Home > Personal Spiritual Development > Sitting on the Banks of Brook Cherith September 13, 2013

Are you willing to sit at the banks of the Brook Cherith?

I Kings 17:5:  “So he went and did according to the word of the Lord, for he went and lived by brook Cherith…”

Old Testament prophet Elijah was sent by God to the “brook Cherith,” where God supernaturally protected and sustained him during three years of drought sent against Ahab. Ravens delivered his meat, and the water ran abundantly. The word  “Cherith,” however, does  not mean “provision” or “blessing” – it  means “a cutting,” or “separation.”  (Easton’s Bible Dictionary)
 Why would God sent Elijah to the brook Cherith, a place where there is a ‘cutting away’?   Wouldn’t the “brook Strengthening” or the “brook Courage” have been of greater benefit?
Scripture succinctly describes the unfolding scene at Cherith:  “It happened after a while that the brook dried up, because there was no rain in the land.”  (I Kings 17:7, NAS)

 Of course there was no rain….God had sent a drought!

He knew the brook was going to dry up…and He knew that Elijah would watch and contemplate the continual, incremental shrinking of the river, of the sustenance God had provided.

While we might immediately remove brook Cherith from our own “top 10 destinations” list, Elijah remained steadfast, waiting on his next provision from God.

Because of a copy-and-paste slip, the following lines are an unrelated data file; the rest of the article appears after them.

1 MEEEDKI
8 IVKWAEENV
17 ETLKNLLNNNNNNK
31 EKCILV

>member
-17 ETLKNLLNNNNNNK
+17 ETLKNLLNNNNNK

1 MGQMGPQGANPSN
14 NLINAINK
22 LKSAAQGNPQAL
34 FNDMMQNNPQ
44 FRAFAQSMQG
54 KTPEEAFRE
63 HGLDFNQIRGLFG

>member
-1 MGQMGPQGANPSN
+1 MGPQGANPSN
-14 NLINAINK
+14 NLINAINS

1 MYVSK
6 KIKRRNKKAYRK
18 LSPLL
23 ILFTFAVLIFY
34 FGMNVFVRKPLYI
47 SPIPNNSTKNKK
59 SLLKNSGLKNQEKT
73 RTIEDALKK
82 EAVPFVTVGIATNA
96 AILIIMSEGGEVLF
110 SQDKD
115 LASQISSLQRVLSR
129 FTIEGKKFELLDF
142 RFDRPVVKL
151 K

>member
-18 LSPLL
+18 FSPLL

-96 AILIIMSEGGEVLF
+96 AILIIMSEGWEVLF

Bill Click, founder of River of Power Ministries writes, “…Ambition, self-investment and the ‘need to be right’ (pride) were stripped away during the stay at Cherith…a new season was beginning in Elijah’s life…God often first leads us through preparation of heart in the midst of situations…”*   In other words, Elijah went through the process of no longer needing or desiring the “life” he had experienced before, so that he would be prepared for the “life” God was about to unfold before him.

Paul also had a “brook Cherith” encounter with God, after which he proclaimed, “…If anyone else has a mind to put confidence in the flesh, I far more:  circumcised the eighth day, of the nation of Israel, of the tribe of Benjamin, a Hebrew of Hebrews; as to the Law, a Pharisee; as to zeal, a persecutor of the church; as to the righteousness which is in the Law, found blameless.  But…those things I have counted as loss for the sake of Christ.  More than that, I count all things to be loss in view of the surpassing value of knowing Christ Jesus my Lord, for whom I have suffered the loss of all things, and count them but rubbish….” (Philippians 3:4-8, NAS)

“Count them but rubbish.”  That sounds harsh.  Being sent to a brook that continually dried up probably felt harsh.  Yet God leads each of us to a season at the bank of brook Cherith so that He might perfect Himself in us.  Paul wrote to the Corinthians, “…we are afflicted in every way, but not crushed; perplexed, but not despairing; persecuted, but not forsaken; struck down, but not destroyed; always carrying about in the body the dying of Jesus, so that the life of Jesus also may be manifested in our body…” (2 Cor 4:8-11, NAS)

Elijah did not have the power of the risen Christ residing in him, but he moved forward, unshackled of his previous self, as God led and empowered him.  Should we, who possess the power of the risen Christ, do any less?